I was an altar boy from the early age of 6 and I served mass until the day I left Goa for Dubai (When I was in my 24th year!).
Almost all of those years, I was associated with the Carmelite Monastery in Pajifond/Malbhatt, Margao. Some masses were served in the Grace Church where I was a member of the Grace Youth Association.
The Carmelites were monks who built a huge monastery half way up the Pajifond hill that joined the Monte hill further up. My service as an altar boy started when one day, the boy who was nominated for the way of the cross, fell ill and there was no one to replace him. I was only six years of age then and brother Nicholas, who was in charge of the altar boys, hurriedly dressed me up in the brown woollen vestments and made me one of the candle bearers in the procession.
Thereafter, since I was seen with my grandmother at the 5.45 am mass every day, I was made a standby altar boy in case there was a no-show. Initially, I was assistant to an older altar boy (The late Felix, lovingly called ‘Feché’) but soon, I had learnt the ritual and I was promoted to a full-fledged altar boy. My talent as an artist was recognized very early and I assisted Inacio and Anthony, two senior altar boys who were good electricians, to be in charge of decorating the church (and statue of the saint whose feast it was). Two statues dominated the church apart from the central crucifix – Mother Mary holding little Jesus and, Santa Theresinha (of Child Jesus).
Fr. Antonio Silva was a well-known preacher during those days and he was very close to our family. During those days, a military truck from 3MTR Training Camp would be sent to the monastery to pick him up, to say mass at the military chapel. I would sit at the back of the truck while he sat with the driver in front. The reason why we altarboys would quarrel to serve mass at the camp was because, after every mass, the priest and altar boy would be invited to a hearty breakfast prepared by the wives of the military men!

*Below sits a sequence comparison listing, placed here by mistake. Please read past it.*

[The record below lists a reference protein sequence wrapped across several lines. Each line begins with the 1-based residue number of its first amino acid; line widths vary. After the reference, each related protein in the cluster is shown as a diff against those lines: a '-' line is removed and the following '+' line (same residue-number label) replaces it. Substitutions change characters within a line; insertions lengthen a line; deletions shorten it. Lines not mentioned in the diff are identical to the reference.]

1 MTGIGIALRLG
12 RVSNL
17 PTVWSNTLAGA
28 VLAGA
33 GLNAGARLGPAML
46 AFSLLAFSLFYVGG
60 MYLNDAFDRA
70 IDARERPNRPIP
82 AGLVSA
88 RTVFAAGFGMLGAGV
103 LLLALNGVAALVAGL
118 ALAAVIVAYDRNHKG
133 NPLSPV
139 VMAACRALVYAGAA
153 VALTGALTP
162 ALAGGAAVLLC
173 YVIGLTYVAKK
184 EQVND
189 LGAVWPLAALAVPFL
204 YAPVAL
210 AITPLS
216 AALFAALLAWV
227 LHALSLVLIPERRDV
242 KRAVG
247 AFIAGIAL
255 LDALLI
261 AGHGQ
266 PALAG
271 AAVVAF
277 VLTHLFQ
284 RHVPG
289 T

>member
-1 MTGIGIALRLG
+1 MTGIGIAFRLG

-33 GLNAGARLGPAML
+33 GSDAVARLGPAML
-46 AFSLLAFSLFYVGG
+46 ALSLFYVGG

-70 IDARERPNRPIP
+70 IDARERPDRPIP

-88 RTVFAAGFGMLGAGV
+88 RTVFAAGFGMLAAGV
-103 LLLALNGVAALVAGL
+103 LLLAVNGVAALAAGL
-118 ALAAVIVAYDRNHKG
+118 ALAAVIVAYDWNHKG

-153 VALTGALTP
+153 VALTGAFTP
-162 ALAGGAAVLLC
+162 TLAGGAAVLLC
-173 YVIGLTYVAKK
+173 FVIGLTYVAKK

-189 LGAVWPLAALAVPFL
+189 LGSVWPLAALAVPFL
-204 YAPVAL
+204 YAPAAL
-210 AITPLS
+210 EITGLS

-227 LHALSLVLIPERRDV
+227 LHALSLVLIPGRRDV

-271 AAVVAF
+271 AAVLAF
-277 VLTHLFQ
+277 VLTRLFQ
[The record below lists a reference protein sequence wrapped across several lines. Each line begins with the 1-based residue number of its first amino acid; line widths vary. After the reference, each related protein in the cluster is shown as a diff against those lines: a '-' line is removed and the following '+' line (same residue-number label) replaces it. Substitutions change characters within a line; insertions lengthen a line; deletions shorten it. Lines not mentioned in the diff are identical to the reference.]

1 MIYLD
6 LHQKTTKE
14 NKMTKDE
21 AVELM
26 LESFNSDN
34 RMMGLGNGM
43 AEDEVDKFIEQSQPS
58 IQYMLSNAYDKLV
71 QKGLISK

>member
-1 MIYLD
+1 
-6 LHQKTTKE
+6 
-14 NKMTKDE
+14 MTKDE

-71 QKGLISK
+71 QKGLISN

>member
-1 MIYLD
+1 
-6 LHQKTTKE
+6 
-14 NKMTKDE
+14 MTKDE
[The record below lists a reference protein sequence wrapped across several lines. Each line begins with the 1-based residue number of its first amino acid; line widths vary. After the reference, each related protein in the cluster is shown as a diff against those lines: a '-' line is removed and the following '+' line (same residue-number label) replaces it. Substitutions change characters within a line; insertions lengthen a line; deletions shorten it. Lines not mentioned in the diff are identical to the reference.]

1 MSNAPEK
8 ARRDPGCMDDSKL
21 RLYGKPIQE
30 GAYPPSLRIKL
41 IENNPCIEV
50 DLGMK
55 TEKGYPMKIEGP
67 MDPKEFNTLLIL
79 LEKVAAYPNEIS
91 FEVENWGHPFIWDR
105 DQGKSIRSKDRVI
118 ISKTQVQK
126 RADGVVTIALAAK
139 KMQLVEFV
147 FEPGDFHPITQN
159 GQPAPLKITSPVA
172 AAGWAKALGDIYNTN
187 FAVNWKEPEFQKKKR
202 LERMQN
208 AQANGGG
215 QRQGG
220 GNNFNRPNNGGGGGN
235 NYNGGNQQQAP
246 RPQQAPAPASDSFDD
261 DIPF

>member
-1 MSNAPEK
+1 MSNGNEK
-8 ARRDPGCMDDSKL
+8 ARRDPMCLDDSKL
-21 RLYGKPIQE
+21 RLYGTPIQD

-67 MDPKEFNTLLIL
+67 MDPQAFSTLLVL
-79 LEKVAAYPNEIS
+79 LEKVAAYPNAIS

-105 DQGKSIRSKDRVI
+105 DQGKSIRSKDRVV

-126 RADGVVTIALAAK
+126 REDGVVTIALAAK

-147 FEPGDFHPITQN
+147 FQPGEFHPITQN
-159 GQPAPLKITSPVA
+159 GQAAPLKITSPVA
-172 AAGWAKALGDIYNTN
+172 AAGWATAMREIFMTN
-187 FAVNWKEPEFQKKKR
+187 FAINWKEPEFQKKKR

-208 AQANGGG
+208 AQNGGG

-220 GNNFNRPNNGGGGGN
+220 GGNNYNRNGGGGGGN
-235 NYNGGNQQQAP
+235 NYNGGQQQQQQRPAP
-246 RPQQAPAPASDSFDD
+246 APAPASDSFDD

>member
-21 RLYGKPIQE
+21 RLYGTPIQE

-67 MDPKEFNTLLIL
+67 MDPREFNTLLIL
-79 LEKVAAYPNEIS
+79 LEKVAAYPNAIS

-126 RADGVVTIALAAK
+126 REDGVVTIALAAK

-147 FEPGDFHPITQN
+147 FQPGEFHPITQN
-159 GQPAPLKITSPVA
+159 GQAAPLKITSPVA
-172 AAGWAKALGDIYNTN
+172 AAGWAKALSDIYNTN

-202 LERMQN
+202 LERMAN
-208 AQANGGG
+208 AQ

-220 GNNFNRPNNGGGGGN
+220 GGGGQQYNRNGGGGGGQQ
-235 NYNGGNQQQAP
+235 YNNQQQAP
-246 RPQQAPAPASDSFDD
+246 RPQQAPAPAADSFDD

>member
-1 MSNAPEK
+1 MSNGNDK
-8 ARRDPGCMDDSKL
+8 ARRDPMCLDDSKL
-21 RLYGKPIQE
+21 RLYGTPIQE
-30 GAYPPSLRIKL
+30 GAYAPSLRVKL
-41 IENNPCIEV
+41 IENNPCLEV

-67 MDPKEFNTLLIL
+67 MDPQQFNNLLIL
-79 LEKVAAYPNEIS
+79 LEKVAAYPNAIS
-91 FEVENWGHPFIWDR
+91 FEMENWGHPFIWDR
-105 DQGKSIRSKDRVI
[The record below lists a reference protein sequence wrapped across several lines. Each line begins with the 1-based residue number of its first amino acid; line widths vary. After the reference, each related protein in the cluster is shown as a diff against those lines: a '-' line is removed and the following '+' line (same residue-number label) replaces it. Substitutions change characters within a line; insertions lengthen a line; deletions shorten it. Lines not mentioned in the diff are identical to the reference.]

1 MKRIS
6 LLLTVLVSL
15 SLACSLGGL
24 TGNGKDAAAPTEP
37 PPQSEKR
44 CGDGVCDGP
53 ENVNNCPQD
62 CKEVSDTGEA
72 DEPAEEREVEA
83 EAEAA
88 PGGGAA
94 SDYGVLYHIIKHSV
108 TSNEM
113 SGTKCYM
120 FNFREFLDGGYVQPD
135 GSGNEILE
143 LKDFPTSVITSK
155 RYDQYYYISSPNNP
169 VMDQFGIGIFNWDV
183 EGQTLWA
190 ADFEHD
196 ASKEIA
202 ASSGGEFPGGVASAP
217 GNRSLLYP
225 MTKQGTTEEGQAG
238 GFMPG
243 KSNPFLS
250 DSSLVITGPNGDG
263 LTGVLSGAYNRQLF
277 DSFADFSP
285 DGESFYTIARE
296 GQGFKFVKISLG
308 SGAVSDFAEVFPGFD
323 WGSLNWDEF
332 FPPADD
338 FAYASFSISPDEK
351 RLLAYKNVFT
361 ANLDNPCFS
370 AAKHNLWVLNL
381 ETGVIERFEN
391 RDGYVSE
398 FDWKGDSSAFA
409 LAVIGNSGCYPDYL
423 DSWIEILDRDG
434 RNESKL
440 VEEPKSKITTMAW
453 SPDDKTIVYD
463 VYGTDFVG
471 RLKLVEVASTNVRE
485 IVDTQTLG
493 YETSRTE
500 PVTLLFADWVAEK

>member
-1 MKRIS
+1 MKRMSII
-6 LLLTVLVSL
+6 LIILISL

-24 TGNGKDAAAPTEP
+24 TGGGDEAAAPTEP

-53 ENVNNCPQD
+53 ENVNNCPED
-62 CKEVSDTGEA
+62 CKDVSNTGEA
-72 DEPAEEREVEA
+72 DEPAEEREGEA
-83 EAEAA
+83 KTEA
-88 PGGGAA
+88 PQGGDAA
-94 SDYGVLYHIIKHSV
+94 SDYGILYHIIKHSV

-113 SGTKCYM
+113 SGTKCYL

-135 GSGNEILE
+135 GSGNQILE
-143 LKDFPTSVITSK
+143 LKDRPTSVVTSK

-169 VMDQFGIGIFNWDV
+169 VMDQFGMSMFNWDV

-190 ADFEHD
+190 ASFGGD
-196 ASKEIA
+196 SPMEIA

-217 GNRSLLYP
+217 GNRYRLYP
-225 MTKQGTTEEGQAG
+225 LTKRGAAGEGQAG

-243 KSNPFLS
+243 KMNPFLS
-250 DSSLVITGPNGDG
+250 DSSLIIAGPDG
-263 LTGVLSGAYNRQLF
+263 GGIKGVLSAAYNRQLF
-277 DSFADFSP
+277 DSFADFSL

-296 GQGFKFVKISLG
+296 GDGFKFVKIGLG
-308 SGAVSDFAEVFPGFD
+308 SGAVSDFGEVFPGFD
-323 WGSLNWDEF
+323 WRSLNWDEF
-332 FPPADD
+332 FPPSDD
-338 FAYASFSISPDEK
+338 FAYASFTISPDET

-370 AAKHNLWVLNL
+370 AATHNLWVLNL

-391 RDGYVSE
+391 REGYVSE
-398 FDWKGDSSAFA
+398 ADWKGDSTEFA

The storage room inside the sacristy was full of brass accessories. Once every year, certain altar boys would be selected to ‘brasso’ the blackened candelabra and thuribles and make them shine until one could see their faces reflected on the metal. The prize for doing all this work was the ‘reste’ (Remainder) of the host bread, which was a thin wafer that tasted great with tea! … and there would be bagfuls of those to take home! It also was the prize given to those who assisted in the making of the hosts on heat presses.
Once a year, we would join the girls from the Legion of Mary and go on a fully sponsored picnic with the younger priests. Many of us had our first taste of love and heartbreak during those outings (Strangely, none of those relationships lasted through our college years!)
Some of us altar boys were very naughty and would take a swig of the sacramental wine when the priest was not looking! (God forgive us for that!). Sometimes, we would enter the kitchen from the back door and take off with biscuits when the old cook was not looking.
All in all, it was a great childhood. There were times when I would spend hours at the blessed sacrament, bargaining with God for the life of my grandmothers. My prayers kept them alive first through SSC, then the 12th standard and lastly, even through my graduation! Looking back, I can say that every prayer of mine was answered. My service to God was paid for handsomely and I reap the blessings of it to this day!